The best practices, announced last month, would apply to all genomic inventions, including cDNAs, ESTs, haplotypes, antisense molecules, siRNAs, genes and their products, as well as methods and instruments for genome sequencing, quantification of nucleic acids, detection of SNPs, and genetic modifications.
The proposal states that patents for genomic inventions "must balance the rewards of broad intellectual property protection afforded to founders of enabling genomic inventions with the benefits of fostering opportunities for those striving to improve upon those innovations."
Therefore, researchers should only seek to patent their inventions "when it is clear that private sector investment will be necessary to develop and make the invention widely available."
Since the commercial potential of inventions is often not clear initially, researchers may want to patent them first and decide later whether to license them exclusively or non-exclusively. "Whenever possible, non-exclusive licensing should be pursued as a best practice," the recommendations say.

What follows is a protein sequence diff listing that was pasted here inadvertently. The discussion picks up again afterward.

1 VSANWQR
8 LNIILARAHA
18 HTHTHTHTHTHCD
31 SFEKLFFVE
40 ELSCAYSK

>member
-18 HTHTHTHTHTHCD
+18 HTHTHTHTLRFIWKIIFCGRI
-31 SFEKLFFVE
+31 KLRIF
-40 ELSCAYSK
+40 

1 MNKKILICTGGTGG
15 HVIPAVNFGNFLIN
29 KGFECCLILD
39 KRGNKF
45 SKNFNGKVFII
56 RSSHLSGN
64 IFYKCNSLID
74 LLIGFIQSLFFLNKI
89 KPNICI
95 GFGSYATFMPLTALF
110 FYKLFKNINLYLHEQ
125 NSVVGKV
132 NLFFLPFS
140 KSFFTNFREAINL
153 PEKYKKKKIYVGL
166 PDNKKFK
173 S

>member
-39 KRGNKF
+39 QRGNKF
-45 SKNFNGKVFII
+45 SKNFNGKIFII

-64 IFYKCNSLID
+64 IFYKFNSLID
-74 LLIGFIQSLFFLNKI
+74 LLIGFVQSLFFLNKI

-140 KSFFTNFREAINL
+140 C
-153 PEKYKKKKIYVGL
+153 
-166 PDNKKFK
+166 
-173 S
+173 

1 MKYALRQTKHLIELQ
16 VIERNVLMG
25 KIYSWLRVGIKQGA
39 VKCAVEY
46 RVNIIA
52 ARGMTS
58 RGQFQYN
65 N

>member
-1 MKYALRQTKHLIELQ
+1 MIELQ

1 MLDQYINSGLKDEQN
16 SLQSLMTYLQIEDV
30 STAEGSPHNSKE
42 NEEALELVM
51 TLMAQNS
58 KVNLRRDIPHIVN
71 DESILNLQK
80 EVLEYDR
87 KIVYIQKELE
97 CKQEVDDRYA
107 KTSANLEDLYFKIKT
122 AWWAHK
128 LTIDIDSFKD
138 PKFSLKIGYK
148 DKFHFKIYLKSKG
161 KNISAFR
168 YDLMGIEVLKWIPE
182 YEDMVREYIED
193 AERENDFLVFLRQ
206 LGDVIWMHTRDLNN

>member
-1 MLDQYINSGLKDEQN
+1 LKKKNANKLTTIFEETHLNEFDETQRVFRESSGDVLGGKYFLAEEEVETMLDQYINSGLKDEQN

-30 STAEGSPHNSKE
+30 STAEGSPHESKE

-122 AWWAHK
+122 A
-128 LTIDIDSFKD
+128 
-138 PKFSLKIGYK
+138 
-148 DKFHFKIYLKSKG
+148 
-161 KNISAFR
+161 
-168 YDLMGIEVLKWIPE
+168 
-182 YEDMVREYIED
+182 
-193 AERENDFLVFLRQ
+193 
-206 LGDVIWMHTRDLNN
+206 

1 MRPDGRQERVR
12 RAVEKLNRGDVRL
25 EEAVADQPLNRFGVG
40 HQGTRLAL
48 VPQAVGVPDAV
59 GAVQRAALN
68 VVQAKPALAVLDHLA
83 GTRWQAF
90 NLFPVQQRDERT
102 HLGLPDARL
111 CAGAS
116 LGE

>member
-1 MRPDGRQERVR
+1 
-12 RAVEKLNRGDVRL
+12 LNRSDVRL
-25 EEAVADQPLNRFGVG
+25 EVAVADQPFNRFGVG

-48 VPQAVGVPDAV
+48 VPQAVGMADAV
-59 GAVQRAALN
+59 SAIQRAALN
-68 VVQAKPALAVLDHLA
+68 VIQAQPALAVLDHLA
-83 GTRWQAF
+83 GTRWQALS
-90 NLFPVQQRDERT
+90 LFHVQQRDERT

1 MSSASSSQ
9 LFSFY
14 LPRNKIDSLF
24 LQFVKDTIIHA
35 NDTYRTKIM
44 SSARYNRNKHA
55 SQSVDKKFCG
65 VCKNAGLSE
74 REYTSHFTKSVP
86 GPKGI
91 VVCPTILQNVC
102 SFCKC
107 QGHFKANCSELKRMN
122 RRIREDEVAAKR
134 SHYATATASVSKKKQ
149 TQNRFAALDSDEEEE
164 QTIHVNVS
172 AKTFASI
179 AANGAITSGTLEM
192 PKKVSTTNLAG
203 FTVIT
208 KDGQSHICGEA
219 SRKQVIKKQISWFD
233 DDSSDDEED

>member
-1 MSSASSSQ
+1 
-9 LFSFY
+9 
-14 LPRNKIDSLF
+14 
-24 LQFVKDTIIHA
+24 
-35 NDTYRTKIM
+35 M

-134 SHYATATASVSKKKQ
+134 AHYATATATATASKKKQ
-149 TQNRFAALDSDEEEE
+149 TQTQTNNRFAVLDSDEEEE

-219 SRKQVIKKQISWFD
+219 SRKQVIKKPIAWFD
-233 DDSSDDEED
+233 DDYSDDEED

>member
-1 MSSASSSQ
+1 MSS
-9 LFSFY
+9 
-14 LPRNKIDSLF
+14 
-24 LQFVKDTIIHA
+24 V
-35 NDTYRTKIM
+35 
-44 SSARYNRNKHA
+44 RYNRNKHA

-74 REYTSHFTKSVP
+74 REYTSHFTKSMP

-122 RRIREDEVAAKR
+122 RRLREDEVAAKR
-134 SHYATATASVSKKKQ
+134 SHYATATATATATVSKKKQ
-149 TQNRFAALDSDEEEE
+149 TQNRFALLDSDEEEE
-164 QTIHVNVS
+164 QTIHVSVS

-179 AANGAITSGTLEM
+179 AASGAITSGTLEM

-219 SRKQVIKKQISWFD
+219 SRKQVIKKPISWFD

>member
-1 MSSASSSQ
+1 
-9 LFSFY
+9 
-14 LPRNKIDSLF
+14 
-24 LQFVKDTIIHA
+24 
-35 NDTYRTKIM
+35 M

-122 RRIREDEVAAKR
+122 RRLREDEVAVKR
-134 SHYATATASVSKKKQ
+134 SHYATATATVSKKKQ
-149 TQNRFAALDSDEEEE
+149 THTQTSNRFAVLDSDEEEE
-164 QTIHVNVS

Where exclusive licensing is necessary, it should be "appropriately tailored to ensure expeditions development of as many aspects of the technology as possible," and licsenses should include definite milestones and benchmarks and be "limited to be commensurate with the abilities and commitment of licensees to bring the technology to market expeditiously."
The comment period ends Jan. 18, 2005. For the full text of the proposed best practices, click here.